Rising ocean temperatures driven by human-generated greenhouse gases are already damaging the world’s fisheries—and that toll is on track to get worse without urgent global action to cut planet-warming emissions.
“We were surprised how strongly fish populations around the world have already been affected by warming, and that, among the populations we studied, the climate ‘losers’ outweigh the climate ‘winners.'”
—Christopher Free, UC Santa Barbara
A pair of new studies published Thursday adds to a growing body of research which warns that anthropogenic global warming poses a mounting threat to both populations of marine fish and the more than 56 million people worldwide who depend on fisheries for survival.
First, a study in the journal Science found that from 1930 to 2010, the maximum sustainable yield—or the amount of fish that can be caught annually without endangering future harvests—fell by about 4.1 percent among the 124 marine species analyzed across 38 ecoregions, with some regions seeings declines as high as 35 percent.
“We were surprised how strongly fish populations around the world have already been affected by warming, and that, among the populations we studied, the climate ‘losers’ outweigh the climate ‘winners,'” Christopher Free, a postdoctoral scholar at UC Santa Barbara who oversaw the research while earning a doctorate at Rutgers University, said in a statement.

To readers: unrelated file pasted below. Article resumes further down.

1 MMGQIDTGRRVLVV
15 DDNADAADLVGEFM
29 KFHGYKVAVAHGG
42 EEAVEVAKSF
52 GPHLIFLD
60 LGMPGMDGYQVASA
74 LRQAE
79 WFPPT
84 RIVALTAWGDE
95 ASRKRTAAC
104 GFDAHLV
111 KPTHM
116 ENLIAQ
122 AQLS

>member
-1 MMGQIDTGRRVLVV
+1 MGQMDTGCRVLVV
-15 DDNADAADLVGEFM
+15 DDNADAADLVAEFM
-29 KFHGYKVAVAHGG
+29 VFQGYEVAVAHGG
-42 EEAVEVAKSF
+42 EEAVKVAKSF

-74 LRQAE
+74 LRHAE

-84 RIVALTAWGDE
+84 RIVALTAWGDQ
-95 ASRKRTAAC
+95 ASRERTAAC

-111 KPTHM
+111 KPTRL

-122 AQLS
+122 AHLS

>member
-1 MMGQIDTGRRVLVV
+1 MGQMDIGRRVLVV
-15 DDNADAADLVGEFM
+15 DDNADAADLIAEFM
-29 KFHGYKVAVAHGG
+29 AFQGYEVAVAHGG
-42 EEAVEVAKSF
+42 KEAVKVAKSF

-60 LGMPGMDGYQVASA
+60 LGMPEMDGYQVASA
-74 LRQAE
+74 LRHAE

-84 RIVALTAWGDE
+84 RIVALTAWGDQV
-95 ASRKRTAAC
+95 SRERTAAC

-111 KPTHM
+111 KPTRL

Given the impacts Free’s team observed—with the most severe losses in productivity seen in the Sea of Japan, North Sea, Iberian Coastal, Kuroshio Current, and Celtic-Biscay Shelf ecoregions—the researchers strongly suggested proactive changes in fisheries management.
“We recommend that fisheries managers eliminate overfishing, rebuild fisheries, and account for climate change in fisheries management decisions,” Free said. “Policymakers can prepare for regional disparities in fish catches by establishing trade agreements and partnerships to share seafood between winning and losing regions.”
He added that “knowing exactly how fisheries will change under future warming is challenging, but we do know that failing to adapt to changing fisheries productivity will result in less food and fewer profits relative to today.”